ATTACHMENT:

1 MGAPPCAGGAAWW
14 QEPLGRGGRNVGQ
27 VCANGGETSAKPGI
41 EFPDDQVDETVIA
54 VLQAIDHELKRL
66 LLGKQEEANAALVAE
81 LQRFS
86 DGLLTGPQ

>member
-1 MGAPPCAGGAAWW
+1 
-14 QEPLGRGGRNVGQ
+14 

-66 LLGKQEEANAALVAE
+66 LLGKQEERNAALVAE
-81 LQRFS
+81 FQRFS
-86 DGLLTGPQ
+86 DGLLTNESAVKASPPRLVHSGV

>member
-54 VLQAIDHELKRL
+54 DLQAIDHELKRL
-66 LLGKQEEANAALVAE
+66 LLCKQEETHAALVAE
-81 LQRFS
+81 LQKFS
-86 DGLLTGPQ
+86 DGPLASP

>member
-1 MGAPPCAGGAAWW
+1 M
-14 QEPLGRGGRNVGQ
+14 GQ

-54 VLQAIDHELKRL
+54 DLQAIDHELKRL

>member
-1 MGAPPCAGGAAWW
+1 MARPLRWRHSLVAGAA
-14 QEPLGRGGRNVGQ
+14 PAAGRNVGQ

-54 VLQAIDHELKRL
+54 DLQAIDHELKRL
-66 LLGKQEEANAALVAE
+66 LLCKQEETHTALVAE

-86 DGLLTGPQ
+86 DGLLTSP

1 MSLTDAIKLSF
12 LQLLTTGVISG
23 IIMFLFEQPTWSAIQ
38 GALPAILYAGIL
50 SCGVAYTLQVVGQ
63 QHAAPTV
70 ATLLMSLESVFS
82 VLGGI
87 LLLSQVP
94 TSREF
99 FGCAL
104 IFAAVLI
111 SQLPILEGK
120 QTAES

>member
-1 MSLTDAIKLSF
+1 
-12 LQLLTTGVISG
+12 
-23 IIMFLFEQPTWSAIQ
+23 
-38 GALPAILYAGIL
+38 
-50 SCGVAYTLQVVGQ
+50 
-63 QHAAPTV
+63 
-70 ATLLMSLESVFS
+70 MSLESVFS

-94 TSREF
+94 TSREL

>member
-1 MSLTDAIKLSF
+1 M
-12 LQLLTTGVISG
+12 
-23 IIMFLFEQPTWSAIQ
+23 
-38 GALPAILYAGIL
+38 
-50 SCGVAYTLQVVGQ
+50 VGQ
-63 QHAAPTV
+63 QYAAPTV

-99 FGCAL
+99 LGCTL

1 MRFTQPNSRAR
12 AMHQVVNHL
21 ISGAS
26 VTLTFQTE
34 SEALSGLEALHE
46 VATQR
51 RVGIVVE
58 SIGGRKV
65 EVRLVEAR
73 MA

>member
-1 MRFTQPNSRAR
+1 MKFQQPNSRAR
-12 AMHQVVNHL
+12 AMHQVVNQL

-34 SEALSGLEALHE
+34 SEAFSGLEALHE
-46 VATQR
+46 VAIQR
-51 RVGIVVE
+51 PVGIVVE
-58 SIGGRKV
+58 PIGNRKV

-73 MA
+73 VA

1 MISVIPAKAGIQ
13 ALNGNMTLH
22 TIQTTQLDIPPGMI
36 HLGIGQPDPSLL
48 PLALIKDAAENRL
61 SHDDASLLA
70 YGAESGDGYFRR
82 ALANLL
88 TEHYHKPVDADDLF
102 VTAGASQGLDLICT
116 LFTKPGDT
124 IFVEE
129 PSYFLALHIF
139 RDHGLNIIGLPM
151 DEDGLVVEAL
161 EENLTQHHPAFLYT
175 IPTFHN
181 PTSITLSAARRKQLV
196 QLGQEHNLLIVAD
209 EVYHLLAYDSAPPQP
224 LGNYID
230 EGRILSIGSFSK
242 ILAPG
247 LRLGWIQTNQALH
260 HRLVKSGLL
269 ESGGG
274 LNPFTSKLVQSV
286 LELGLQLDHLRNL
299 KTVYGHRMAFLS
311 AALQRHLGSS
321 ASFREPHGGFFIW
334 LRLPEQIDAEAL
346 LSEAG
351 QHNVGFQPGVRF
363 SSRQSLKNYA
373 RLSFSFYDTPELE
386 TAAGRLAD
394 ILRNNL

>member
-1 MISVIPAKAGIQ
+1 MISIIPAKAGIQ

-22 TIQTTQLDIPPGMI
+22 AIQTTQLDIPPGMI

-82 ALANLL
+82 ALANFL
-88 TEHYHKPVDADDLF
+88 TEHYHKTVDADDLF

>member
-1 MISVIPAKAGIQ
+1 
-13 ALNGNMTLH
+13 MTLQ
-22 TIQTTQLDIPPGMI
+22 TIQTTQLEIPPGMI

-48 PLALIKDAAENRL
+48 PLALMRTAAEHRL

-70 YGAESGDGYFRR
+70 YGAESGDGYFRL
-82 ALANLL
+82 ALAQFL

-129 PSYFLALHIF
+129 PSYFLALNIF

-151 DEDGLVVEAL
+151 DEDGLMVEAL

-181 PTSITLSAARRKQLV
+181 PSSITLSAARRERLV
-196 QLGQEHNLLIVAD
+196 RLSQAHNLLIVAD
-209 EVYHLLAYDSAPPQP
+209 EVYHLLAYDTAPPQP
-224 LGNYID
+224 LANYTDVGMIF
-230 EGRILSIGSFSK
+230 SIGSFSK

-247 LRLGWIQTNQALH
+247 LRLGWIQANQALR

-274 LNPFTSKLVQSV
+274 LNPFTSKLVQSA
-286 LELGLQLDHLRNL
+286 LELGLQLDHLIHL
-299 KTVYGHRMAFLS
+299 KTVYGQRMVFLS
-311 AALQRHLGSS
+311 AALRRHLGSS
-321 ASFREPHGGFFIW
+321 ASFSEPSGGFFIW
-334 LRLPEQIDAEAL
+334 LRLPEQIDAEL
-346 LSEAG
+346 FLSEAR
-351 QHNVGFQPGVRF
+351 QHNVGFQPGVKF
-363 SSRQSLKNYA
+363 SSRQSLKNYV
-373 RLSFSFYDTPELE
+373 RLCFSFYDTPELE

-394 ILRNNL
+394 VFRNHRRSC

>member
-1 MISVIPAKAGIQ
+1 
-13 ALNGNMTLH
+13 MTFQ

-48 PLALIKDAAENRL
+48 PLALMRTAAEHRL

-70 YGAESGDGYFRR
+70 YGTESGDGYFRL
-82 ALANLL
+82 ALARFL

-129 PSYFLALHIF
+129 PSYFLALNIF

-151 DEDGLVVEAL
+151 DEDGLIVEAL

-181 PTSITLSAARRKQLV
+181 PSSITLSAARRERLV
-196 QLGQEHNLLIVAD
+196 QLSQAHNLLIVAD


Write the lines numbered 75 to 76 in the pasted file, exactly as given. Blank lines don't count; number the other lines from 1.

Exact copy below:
+70 MSLESVFS

-94 TSREF